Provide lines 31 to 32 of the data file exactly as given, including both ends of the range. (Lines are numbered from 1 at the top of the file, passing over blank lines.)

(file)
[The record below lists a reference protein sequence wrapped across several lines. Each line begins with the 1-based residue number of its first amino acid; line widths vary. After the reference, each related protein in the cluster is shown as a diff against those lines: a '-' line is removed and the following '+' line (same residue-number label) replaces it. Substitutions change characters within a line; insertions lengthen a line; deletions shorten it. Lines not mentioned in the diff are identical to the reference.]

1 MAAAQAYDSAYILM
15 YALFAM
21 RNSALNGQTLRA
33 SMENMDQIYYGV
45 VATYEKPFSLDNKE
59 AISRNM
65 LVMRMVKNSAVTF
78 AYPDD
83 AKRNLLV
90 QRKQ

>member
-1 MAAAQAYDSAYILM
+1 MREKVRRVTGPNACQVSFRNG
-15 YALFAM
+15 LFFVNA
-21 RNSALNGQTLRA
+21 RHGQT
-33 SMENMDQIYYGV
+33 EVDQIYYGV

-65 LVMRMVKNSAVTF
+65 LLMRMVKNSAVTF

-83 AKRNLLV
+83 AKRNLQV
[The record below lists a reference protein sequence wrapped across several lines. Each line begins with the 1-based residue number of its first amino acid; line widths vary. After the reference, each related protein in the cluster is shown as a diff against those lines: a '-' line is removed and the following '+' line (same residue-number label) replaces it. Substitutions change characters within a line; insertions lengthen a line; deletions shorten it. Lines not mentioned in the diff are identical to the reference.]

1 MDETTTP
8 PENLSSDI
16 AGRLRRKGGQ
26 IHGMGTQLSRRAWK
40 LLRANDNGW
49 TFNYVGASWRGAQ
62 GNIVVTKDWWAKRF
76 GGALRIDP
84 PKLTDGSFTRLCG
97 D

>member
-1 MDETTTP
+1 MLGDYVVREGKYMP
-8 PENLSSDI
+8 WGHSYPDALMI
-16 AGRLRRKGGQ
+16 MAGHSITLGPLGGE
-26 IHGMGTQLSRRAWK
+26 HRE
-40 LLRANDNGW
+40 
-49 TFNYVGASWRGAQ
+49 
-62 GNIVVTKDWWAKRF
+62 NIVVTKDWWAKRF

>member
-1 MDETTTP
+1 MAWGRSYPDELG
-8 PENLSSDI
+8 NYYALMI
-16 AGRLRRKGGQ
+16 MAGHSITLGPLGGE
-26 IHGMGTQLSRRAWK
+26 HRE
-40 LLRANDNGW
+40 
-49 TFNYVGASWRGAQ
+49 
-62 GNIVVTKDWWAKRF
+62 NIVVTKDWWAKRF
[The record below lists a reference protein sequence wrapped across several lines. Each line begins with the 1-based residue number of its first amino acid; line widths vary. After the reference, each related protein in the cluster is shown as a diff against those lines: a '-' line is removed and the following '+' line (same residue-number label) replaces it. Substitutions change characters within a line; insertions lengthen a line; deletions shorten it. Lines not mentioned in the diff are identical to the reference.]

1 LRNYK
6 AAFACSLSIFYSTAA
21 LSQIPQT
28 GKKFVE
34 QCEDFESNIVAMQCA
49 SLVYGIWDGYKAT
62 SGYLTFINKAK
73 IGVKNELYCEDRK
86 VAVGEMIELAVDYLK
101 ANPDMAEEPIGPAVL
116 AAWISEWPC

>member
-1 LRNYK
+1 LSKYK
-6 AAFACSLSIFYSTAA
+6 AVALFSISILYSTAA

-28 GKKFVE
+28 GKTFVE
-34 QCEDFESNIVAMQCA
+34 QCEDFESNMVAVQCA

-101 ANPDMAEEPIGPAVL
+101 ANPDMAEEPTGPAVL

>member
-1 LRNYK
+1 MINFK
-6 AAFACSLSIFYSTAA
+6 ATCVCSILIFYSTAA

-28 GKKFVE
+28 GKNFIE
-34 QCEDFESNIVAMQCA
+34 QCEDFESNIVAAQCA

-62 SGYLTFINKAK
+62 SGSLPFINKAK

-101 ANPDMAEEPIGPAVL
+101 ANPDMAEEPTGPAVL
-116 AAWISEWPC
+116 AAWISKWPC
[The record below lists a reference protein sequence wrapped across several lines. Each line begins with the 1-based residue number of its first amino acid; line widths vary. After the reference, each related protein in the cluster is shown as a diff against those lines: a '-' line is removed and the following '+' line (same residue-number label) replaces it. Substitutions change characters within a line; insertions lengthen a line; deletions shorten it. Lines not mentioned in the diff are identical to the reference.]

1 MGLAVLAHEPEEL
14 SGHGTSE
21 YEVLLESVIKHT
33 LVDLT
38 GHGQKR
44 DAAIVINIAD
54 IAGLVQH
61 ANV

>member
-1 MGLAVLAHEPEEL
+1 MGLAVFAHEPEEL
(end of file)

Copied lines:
49 TFNYVGASWRGAQ
62 GNIVVTKDWWAKRF